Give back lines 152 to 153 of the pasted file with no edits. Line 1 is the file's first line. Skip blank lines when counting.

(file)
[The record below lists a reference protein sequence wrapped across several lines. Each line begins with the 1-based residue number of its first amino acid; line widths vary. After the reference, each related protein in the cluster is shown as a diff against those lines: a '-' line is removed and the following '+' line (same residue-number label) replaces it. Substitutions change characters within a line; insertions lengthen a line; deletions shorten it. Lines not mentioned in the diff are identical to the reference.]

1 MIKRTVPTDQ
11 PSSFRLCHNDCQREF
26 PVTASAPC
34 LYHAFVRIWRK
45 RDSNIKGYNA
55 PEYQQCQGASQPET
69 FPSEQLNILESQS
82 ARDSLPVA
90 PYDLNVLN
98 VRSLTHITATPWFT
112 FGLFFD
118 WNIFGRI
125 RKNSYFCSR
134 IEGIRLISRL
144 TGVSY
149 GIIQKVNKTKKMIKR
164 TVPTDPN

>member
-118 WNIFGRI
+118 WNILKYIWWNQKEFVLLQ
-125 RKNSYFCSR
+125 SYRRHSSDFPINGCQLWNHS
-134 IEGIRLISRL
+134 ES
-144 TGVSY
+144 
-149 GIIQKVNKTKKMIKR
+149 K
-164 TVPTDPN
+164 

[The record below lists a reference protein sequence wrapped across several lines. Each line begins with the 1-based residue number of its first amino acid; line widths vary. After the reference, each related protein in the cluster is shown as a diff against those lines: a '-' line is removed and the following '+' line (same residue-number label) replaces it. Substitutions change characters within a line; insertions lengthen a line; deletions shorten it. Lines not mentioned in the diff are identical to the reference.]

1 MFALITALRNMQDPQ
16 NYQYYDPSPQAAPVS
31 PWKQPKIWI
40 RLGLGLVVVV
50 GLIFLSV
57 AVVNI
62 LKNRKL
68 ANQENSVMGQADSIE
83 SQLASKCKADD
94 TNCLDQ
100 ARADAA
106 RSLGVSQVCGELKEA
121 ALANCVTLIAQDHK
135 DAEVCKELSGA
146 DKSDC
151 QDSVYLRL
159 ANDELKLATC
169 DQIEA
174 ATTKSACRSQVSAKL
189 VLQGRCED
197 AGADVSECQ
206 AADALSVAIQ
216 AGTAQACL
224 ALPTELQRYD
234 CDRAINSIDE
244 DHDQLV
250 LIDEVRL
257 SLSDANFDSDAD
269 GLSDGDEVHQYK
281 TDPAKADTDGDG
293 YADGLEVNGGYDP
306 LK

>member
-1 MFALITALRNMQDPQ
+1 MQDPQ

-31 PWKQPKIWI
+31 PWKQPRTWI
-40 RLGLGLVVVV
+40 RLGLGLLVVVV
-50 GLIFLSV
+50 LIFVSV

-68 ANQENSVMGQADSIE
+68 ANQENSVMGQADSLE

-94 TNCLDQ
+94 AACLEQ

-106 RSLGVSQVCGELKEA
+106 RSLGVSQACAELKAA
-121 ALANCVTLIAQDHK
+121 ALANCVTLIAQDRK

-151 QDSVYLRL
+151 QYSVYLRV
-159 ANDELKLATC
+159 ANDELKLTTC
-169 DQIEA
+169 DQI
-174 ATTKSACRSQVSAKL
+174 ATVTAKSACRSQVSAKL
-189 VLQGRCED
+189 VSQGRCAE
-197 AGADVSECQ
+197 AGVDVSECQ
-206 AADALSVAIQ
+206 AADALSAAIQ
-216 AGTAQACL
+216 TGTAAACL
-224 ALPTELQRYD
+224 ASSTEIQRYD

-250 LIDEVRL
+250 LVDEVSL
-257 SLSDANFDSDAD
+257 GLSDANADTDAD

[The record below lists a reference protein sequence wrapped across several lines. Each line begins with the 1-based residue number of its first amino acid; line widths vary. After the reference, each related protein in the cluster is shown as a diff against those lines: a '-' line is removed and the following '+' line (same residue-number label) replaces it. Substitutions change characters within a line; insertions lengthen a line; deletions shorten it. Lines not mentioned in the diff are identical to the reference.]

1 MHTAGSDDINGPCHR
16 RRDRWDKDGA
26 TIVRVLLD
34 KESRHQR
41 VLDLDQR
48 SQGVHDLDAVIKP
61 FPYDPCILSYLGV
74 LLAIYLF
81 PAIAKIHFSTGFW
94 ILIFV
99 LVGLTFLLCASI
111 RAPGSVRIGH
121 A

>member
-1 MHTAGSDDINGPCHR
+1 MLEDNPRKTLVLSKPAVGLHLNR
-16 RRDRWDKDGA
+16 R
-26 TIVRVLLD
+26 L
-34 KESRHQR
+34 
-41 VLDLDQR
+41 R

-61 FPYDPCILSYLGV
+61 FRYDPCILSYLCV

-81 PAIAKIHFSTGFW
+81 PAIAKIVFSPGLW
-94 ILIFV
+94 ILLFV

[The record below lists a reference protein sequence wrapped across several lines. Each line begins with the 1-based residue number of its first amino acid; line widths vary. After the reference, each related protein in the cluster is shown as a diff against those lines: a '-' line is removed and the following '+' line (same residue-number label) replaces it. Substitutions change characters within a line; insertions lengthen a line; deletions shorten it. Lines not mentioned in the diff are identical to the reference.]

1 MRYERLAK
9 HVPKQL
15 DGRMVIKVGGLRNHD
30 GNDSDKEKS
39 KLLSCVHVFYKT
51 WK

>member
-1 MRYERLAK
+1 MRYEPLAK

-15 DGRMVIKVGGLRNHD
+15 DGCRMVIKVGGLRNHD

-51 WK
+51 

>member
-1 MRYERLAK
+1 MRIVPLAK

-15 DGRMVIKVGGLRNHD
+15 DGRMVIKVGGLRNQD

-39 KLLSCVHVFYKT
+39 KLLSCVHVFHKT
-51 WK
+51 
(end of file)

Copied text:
-15 DGRMVIKVGGLRNHD
+15 DGRMVIKVGGLRNQD